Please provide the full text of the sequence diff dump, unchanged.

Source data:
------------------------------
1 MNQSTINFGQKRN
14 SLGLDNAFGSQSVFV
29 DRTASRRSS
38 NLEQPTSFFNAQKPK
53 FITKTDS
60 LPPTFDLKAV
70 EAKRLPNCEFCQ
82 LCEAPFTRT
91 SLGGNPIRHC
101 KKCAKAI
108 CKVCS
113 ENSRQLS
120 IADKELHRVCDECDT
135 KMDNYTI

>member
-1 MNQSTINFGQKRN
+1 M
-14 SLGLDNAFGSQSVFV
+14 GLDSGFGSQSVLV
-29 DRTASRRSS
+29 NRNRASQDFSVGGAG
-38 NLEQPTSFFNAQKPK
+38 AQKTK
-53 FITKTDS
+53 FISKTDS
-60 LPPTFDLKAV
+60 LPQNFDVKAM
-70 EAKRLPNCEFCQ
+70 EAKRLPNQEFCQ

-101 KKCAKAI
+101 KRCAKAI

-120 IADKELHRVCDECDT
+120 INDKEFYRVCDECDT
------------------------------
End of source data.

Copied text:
1 MNQSTINFGQKRN
14 SLGLDNAFGSQSVFV
29 DRTASRRSS
38 NLEQPTSFFNAQKPK
53 FITKTDS
60 LPPTFDLKAV
70 EAKRLPNCEFCQ
82 LCEAPFTRT
91 SLGGNPIRHC
101 KKCAKAI
108 CKVCS
113 ENSRQLS
120 IADKELHRVCDECDT
135 KMDNYTI

>member
-1 MNQSTINFGQKRN
+1 M
-14 SLGLDNAFGSQSVFV
+14 GLDSGFGSQSVLV
-29 DRTASRRSS
+29 NRNRASQDFSVGGAG
-38 NLEQPTSFFNAQKPK
+38 AQKTK
-53 FITKTDS
+53 FISKTDS
-60 LPPTFDLKAV
+60 LPQNFDVKAM
-70 EAKRLPNCEFCQ
+70 EAKRLPNQEFCQ

-101 KKCAKAI
+101 KRCAKAI

-120 IADKELHRVCDECDT
+120 INDKEFYRVCDECDT